WWII spy, 92, gets his day

Charles Town vet honored

CHARLES TOWN – U.S. Sen. Jay Rockefeller calls Frederick Mayer one of the “unsung heroes” of World War II.

[cleeng_content id="199292262" description="Read it now!" price="0.15" t="article"]On Saturday, Mayer, 92, of Charles Town, and a veteran of the Office of Strategic Services, America’s WWII-era spy agency, received the Prisoner of War Medal from the West Virginia Democrat.

Born in the Black Forest of Germany in 1921, Mayer moved with his parents to the United States in 1938 as the Nazi regime of Adolph Hitler rose to power. He tried to enlist in the armed forces following the Japanese attack on Pearl Harbor, but couldn’t get in because he was considered an enemy alien, said Mayer, who is Jewish.

“So I had to wait until the next year when they drafted me,” he said.

U.S. Sen. Jay Rockefeller (center) awards Charles Town’s Frederick Mayer, who was captured by Nazi forces after parachuting behind enemy lines in WWII. With them is Ginny Nash.

U.S. Sen. Jay Rockefeller (center) awards Charles Town’s Frederick Mayer, who was captured by Nazi forces after parachuting behind enemy lines in WWII. With them is Ginny Nash.

After completing Army basic training, Mayer joined the elite Rangers, saying that regular Army service was “too boring.” But while participating in a mock battle in Arizona during Ranger training, Mayer caught a general’s eye when he captured the opposing team’s officers.

“The next day the general called me in and said, ‘You’re wasting your time. Wouldn’t you like to do something special?’ I said, ‘By all means.’ And that is when I got into the OSS.”

The OSS would later be reformed into the CIA and focused on training for intelligence and sabotage missions behind enemy lines.

In February, 1945, Mayer led a perilous mission called Operation Greenup, when he was parachuted behind the German lines, onto a glacier in Austria.

Mayer, along with Austrian expatriate Franz Weber and Dutch expatriate Hans Wynberg, made their way off the glacier in a gut-wrenching sled ride, all in the middle of the night.

“It was about a 60 degree slope, and we skidded down it about two miles,” he said.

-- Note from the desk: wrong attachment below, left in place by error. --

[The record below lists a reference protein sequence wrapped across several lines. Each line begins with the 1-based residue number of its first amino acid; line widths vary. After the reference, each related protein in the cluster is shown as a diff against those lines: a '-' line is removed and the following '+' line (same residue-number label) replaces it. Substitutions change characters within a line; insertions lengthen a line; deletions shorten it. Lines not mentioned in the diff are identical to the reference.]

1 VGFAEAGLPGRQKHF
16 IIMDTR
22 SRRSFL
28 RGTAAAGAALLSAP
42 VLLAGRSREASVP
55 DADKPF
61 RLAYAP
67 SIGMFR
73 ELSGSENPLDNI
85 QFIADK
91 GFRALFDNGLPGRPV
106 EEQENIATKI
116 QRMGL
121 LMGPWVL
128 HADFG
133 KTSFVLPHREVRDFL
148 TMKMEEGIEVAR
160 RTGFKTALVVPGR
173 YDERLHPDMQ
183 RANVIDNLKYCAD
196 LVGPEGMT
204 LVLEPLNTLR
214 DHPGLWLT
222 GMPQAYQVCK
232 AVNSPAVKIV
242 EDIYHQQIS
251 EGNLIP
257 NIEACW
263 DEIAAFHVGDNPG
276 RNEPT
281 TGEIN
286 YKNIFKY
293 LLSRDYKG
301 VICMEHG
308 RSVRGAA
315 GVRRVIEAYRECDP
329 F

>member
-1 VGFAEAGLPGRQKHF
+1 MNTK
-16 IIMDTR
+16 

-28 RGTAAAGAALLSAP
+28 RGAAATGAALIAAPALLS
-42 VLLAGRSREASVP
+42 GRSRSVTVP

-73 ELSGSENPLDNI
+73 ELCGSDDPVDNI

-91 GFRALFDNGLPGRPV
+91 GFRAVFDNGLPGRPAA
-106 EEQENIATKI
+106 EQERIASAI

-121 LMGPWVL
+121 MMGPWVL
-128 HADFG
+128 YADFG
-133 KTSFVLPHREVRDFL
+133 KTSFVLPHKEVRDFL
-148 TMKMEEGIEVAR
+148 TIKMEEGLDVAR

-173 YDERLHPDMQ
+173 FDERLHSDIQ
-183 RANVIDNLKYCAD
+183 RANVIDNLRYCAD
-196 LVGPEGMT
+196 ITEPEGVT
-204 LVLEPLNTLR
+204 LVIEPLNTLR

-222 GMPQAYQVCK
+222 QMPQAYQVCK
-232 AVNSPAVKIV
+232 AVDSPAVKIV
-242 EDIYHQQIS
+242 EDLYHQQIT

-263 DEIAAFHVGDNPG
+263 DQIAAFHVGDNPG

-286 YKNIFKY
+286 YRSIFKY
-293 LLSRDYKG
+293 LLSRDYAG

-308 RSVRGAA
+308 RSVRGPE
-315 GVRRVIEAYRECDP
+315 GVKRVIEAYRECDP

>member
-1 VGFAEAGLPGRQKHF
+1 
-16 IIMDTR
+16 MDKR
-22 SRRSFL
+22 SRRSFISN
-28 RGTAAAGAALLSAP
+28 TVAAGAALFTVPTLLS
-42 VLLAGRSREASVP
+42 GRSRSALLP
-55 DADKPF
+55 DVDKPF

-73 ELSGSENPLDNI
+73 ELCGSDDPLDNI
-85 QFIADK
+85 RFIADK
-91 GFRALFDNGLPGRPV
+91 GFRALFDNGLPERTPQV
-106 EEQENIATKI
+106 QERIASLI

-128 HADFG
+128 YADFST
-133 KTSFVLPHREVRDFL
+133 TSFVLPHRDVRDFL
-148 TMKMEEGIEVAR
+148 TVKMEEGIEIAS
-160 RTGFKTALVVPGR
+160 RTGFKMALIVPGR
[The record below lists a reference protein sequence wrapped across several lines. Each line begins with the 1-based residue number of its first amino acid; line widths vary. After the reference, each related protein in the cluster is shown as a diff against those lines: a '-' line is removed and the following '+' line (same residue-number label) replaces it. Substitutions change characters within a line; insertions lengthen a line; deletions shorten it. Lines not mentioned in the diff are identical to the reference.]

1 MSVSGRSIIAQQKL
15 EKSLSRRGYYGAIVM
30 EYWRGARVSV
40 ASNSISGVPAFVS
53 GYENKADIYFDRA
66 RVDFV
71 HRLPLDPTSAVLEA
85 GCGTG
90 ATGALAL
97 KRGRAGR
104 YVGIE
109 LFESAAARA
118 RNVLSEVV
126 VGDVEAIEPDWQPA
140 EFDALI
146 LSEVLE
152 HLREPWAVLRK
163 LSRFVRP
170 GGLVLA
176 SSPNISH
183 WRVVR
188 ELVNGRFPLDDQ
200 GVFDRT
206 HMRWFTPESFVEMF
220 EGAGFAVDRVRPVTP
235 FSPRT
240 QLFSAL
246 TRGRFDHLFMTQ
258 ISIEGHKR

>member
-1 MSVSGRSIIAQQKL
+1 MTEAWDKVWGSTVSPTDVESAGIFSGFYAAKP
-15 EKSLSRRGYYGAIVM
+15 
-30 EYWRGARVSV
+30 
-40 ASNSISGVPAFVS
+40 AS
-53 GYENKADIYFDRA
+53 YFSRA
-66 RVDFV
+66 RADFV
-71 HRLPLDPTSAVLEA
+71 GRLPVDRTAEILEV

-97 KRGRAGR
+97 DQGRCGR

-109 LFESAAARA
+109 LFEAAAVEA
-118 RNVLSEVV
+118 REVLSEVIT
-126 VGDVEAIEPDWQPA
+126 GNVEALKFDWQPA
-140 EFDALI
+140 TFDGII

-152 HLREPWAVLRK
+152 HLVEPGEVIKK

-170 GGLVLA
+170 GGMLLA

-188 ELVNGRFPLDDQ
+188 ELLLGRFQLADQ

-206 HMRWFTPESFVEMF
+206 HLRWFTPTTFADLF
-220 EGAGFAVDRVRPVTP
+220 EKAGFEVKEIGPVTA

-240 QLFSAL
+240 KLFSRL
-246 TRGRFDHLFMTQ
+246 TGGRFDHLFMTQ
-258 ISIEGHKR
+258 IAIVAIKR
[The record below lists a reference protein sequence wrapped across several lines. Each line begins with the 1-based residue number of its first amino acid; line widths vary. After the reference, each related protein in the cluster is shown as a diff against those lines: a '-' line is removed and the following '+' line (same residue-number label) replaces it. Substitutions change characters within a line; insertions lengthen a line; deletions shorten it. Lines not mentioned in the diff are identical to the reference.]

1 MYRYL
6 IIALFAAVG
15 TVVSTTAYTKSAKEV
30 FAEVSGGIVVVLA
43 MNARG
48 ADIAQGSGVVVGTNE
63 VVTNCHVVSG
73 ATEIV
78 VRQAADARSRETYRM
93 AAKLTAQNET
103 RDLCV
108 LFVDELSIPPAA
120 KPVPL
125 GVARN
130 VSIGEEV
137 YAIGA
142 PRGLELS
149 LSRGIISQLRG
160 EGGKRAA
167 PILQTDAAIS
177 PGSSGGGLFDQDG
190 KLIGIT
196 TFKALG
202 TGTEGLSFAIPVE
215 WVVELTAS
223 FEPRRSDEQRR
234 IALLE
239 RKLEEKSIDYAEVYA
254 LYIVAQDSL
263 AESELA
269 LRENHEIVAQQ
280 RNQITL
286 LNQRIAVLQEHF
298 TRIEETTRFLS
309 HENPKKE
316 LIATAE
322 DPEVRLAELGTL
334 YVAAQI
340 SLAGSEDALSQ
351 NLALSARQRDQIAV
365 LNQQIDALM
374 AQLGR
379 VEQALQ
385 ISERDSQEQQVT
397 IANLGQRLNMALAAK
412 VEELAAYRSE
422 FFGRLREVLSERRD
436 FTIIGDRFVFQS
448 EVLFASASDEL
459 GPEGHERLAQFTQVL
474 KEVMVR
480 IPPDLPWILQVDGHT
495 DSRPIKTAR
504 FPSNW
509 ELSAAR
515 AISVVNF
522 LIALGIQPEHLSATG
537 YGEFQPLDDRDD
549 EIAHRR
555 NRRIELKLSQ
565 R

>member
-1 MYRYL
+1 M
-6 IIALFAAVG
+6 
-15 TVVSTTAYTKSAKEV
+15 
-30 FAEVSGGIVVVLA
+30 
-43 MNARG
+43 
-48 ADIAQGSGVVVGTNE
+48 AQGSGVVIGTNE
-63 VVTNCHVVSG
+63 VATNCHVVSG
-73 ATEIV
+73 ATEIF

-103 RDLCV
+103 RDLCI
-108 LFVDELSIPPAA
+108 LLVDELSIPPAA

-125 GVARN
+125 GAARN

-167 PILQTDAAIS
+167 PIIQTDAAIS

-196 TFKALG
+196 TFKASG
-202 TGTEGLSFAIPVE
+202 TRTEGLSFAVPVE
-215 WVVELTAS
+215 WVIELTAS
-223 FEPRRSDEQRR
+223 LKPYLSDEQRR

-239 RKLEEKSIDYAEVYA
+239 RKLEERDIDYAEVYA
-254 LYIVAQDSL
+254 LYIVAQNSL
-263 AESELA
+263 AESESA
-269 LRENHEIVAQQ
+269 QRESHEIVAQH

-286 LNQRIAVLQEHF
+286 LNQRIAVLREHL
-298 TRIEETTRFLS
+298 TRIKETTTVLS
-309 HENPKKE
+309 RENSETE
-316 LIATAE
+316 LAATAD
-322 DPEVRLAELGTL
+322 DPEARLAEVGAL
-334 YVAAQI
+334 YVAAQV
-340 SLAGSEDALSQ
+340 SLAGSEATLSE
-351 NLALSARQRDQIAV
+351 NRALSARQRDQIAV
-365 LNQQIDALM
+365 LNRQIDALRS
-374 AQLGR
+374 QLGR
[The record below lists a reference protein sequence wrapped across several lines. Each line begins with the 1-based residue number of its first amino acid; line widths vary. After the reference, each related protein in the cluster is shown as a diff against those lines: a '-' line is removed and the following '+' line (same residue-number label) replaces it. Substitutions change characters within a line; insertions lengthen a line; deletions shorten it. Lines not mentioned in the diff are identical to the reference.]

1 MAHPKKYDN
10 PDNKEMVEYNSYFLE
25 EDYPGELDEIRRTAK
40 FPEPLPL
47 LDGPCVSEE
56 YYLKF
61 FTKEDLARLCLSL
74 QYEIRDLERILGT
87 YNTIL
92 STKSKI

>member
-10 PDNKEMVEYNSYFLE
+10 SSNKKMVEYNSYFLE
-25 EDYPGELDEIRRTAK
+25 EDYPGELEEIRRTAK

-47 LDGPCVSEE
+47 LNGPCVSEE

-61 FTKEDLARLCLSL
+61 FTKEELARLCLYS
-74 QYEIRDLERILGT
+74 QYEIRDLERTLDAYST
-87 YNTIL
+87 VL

Once behind enemy lines in the Austrian region of Tyrol, Mayer and his men were given the task of determining how shipments of arms and munitions were making their way into Axis-controlled Italy, where Generals George Patton and Bernard Montgomery were working to gain a foothold for the Allies in southern Europe.

“Our aerial photographs showed that all the (railroad) bridges and tunnels were blown. We found out that what they had done was to create movable bridges. They kept them in the tunnels and only brought them out when the trains were ready to roll,” he said.

Once Mayer and his men learned this, they called in an airstrike that wiped out the supply lines to the Axis forces in Italy.

“They destroyed 24 trains in one night,” he said. “There was no more supply for the Italian front.”

Mayer and his men steadily built up a large force of informants within the Austrian and German community and by the end of the war had 3,500 people working for him, including a whole battalion of German alpine troops. “I told them, that Hitler was losing the war, and they might as well help us,” he said. “They were not very pro-Hitler to begin with. After, all, he invaded Austria against their wishes. It was not hard to convince them to go onto our side.”

Most daring of all, Mayer began regularly disguising himself as a wounded Nazi officer, frequenting the local Nazi officers’ club, where he gained a wealth of valuable intelligence, including the locations of Hitler and Mussolini at various times, of several of Hitler’s headquarters and even of Hitler’s secret bunker in Berlin.

“It wasn’t too hard. I had been born in Germany, so I knew all the slang,” he said.

Ultimately, however, Mayer was captured by the Gestapo, the Nazi secret police and was brutally tortured at the hands of his interrogators.

“They hung me upside down, poured water up my nose to make me choke, and beat me up until blood was dripping down. But I never gave my partners up,” he said. “I never confirmed anything.”

Mayer’s ability to endure torture impressed a doctor who was present, an advantage that Mayer used to eventually negotiate the surrender of German forces in the region.

“The doctor who was present during my torture was taken by the fact that I never talked, so he said, ‘I have to take you to the governor.’ I told the governor, ‘Your time is up. I’ll give you free passage if you surrender.’”

“The next day, he gave a radio address to tell them to continue fighting,” Mayer said. “I told him, ‘You better reconsider.’ And he did.”

“The doctor’s car drove me through enemy lines to meet with the Americans, and I arranged the surrender of the territory,” Mayer said.

After the surrender, Mayer was given the opportunity to confront one of his interrogators.

“He was just a Gestapo agent,” Mayer said. “My people captured him, and said, ‘Do you want to see him?’”

“And I said, ‘By all means. I have a few licks to give,’” he said, although he ultimately changed his mind. “I didn’t because he was cowering in the corner. Our people had beaten him to a pulp. So I was embarrassed that our people would do that.”

“He said, ‘Please, do anything you want to with me but please don’t hurt my family.’ So I told him, ‘What the hell do you think we are, Nazis?’ And I walked out.”

Mayer has previously received both the Purple Heart and the Legion of Merit.

Patrick O’Donnell, who wrote a book about Mayer and several other Jewish OSS agents called They Dared Return, has said that he thinks Mayer should be considered for the Medal of Honor.

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